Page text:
By Beckerman, Michael; Dvořák, Antonín
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19 PART I: ESSAYS The changes in the musical culture in the decades following his death in 1904 helped add two new twists to the assessment of Dvofak. Modernity, in its pejorative sense, had brought with it avant-garde music that seemed to mirror the worst qualities of the machine. Modernism seemed explicitly destructive to a nineteenth-century aesthetic of the beautiful in music that Dvofak helped to popularize. At the same time, the basis of the reaction against modernism was a broad-based but sentimental and superficial aesthetic.
Dvofak resisted a Smetana-like monothematic impulse until his very late work, more than a decade after Smetana's death. Likewise (and this defines the contrast with Richard Strauss), Dvofak was not interested in the power of music to wax philosophical. In Dvofak's late symphonic poems, he sought to parallel the experience of hearing and seeing a story told. In the mature symphonies he used form, harmonic contrasts, and thematic differentiation to highlight a leading line, eschewing the multilayered, nearly contrapuntal character of late Brahms.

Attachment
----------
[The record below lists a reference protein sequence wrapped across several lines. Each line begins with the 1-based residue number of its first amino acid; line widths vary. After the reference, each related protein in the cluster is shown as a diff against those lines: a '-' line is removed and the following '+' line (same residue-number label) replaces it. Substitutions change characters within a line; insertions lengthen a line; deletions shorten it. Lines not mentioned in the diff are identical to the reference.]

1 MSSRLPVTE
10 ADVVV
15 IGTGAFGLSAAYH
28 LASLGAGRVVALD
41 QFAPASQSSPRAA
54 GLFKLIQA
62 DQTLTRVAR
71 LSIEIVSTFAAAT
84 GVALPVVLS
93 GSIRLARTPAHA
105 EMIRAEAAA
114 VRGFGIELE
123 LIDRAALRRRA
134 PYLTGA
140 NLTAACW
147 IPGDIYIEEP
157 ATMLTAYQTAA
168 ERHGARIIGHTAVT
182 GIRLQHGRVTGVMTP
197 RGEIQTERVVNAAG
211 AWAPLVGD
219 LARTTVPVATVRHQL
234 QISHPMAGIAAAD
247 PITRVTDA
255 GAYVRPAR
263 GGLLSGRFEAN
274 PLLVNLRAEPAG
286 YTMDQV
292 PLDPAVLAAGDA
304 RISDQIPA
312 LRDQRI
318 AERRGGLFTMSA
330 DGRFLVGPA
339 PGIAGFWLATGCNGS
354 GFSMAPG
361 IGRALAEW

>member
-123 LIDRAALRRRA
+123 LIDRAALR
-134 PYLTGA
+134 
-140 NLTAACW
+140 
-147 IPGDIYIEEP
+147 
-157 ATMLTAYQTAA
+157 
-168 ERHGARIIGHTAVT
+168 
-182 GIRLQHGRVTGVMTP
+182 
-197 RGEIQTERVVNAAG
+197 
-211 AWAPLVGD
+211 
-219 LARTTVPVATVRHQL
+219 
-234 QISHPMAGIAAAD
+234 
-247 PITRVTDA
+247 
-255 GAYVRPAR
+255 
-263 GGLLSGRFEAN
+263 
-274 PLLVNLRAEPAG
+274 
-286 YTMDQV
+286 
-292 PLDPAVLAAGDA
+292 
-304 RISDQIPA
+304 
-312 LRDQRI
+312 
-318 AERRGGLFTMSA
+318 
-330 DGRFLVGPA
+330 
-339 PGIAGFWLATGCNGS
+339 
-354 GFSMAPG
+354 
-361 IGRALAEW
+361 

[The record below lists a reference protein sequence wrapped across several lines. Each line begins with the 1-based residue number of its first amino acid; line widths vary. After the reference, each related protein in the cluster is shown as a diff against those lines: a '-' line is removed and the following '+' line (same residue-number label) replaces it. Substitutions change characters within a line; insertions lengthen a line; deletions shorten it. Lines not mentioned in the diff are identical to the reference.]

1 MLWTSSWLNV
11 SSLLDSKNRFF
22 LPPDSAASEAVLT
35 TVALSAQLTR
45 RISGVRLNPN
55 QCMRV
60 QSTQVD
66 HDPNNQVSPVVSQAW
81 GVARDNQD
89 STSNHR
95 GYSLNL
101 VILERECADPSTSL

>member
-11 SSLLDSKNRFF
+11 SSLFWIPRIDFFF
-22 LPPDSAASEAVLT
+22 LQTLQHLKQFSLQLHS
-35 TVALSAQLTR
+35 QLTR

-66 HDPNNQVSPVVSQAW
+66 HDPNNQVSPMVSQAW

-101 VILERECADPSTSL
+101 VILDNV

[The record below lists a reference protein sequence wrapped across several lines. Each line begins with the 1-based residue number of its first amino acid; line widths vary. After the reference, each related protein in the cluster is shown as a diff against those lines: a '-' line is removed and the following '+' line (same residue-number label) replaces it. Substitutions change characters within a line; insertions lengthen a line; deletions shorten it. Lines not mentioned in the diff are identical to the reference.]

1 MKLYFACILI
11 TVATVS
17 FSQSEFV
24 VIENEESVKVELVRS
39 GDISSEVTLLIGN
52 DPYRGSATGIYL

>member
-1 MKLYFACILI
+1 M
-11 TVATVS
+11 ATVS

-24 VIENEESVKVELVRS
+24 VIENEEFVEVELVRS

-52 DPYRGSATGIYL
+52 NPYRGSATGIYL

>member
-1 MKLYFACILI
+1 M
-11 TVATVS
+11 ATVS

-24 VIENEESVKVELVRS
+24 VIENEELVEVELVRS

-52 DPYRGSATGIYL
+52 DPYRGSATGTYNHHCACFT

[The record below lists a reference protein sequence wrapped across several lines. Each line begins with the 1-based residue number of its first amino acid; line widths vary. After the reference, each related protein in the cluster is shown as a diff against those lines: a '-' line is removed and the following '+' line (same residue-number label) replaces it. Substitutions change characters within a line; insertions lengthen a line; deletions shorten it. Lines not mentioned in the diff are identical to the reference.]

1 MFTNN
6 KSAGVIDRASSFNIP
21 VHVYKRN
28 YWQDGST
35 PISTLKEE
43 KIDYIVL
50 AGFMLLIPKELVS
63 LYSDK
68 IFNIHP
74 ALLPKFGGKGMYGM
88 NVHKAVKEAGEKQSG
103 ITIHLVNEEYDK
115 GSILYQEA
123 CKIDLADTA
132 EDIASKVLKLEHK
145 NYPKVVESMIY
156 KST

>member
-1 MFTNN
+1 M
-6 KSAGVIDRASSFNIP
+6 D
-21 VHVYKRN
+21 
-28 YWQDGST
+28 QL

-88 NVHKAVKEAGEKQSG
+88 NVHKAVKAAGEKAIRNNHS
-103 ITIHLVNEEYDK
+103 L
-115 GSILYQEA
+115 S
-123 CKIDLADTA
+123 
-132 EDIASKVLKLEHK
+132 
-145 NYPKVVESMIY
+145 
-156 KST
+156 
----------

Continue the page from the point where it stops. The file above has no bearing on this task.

T h e elevation of the presumably "primitive" folk material into the conventional vocabulary of cosmopolitan lyric, dramatic, and dance music came easily to Dvorak. In musical terms, it represented an exact civilizing analogue to his life and his personal aspirations. B u t the more fascinating and innovative strategy evident in the greatest of the symphonic and chamber music of Dvorak is how the national element f u n c t i o n e d when it a p p e a r e d only elusively and was fully integrated.